The battle to win the two to three bookrunners slots for a roughly HK$15 billion ($1.9 billion) secondary offering of shares in the government-controlled train operator is shaping up to be one of the most competitively fought mandates of the year. On offer is the position of government adviser, for which BNP Paribas Peregrine and ING Barings have been shortlisted and global coordinator, for which nine other banks are in the running.
These nine comprise ABN AMRO, Bank of China International (BOCI), Credit Suisse First Boston, Deutsche Bank, Goldman Sachs, HSBC, Merrill Lynch, Morgan Stanley and UBS Warburg. Most believe that winning will hinge on whether the government decides it wants or needs to rotate the mandate.
The initial $1.28 billion IPO was handled by Goldman, HSBC and UBSW in September last year. Because of its wide retail penetration in the Territory, HSBC remains clear favourite to retain one slot and Goldman has cleverly teamed up with the bank to bid as a consortium and improve its chances of remaining in the frame.
Observers say that the main wild card is BOCI, which also has retail distribution capabilities and a number of political advantages. The bank is also close to UBSW, which in turn is one of the lead managers for its parent's IPO, scheduled for the first quarter of 2002. Since there is the high likelihood of a clash with the MTR, however, this may push both slightly out of the frame.
Two other banks likely to believe they have a strong chance are Merrill Lynch and Morgan Stanley. The former won the booby prize advising the government last time round and would wish to upgrade its role this. Morgan Stanley, by contrast, is sure to feel that it deserves to be awarded its first piece of government business.
Prior to the submission of technical pitches last Saturday, most of the other shortlisted banks had believed that Morgan Stanley was not been included because of a conflict of interest with the Kowloon Canton Railway Corporation (KCRC), which is engaged in a long and established rivalry with MTR Corp.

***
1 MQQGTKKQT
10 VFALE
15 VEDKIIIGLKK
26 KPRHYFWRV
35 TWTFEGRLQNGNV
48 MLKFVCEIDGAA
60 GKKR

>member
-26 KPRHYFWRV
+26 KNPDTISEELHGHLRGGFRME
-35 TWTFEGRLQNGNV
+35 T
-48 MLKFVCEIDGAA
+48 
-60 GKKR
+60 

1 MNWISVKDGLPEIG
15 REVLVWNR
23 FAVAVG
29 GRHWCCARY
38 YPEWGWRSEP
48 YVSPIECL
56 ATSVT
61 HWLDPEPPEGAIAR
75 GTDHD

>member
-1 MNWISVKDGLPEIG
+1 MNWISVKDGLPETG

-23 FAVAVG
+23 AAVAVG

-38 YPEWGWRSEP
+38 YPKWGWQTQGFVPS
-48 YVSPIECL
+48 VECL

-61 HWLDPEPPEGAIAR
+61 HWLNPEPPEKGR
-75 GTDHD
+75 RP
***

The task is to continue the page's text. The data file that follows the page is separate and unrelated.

Morgan Stanley and JPMorgan are currently advising KCRC on its bid for the fourth harbour crossing, submissions for which are due early this summer. Advisers to MTR Corp in its bid are Goldman and HSBC. The government's adviser is Salomon Smith Barney, which is clearly conflicted from MTR 2.
A Morgan Stanley or JPMorgan banker would almost certainly argue that there is no conflict with the advisory mandate for KCRC because the government has deliberately set in place a sequential timetable for the fourth harbour crossing, followed by the secondary share sale. Throughout the whole mandate process, the government is also said to have made it quite clear that it wants to be completely transparent and operate a level playing field.
For this reason, MTR officials have not been included on the selection board that will decide the bookrunners slots. So too, JPMorgan has not been shortlisted, because the government does not want to raise allegations of favouritism against Financial Secretary Anthony Leung, who recently stepped down as the bank's Asian chairman.
The counter argument, on the other hand, says that while the final decision will be the government's, officials are unlikely to pick houses that the MTR Corp would be uncomfortable working with. In the company's charter documents it further states that it does not want to engage financial advisers which also act as advisers to competitor firms.
A decision is expected within the next three weeks.